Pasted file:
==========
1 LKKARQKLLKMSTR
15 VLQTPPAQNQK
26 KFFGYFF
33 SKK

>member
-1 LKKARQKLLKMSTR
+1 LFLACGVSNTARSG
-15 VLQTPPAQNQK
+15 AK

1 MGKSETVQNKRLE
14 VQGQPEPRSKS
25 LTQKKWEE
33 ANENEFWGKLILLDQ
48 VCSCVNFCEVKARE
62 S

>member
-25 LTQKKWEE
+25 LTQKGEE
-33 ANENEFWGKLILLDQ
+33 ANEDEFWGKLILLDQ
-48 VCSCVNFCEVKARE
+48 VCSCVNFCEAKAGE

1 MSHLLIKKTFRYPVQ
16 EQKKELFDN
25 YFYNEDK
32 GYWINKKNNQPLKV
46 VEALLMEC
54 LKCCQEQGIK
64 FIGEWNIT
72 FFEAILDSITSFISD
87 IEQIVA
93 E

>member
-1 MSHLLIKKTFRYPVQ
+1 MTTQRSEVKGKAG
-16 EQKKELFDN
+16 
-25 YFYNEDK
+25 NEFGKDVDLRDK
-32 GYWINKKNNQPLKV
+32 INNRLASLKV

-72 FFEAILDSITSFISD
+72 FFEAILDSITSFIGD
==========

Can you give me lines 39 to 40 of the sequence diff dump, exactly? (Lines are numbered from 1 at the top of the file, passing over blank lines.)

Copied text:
+25 NEFGKDVDLRDK
-32 GYWINKKNNQPLKV